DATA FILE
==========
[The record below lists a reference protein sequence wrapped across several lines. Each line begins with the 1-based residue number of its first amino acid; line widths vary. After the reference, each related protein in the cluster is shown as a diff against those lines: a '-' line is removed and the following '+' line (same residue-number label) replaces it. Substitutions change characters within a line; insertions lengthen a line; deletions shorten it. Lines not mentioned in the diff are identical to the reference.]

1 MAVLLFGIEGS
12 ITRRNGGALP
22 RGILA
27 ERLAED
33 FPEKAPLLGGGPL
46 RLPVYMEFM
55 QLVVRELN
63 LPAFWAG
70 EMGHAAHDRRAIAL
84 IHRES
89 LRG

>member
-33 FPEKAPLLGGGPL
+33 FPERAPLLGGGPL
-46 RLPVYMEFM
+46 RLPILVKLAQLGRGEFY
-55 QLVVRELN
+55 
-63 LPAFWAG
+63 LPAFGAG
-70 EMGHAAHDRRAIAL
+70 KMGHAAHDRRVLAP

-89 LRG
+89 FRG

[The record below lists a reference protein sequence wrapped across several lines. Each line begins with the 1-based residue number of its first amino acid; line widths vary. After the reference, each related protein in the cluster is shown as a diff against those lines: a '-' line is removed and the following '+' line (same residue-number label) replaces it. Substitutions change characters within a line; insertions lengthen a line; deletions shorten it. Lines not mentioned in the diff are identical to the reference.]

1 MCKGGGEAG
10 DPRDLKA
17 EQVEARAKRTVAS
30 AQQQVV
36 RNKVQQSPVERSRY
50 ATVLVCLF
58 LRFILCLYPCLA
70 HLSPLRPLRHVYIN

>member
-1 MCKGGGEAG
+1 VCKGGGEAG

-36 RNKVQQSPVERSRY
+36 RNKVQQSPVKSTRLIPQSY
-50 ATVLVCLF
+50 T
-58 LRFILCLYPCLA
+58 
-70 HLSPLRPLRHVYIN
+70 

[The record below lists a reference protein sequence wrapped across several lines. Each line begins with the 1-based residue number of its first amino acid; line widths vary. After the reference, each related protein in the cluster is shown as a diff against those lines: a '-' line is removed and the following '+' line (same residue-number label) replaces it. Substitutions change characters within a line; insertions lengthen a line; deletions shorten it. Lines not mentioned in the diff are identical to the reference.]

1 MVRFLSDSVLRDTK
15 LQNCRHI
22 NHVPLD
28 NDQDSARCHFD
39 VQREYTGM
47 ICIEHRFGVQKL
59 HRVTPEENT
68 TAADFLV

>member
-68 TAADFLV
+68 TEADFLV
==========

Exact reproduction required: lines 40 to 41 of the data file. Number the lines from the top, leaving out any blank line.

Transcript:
-50 ATVLVCLF
+50 T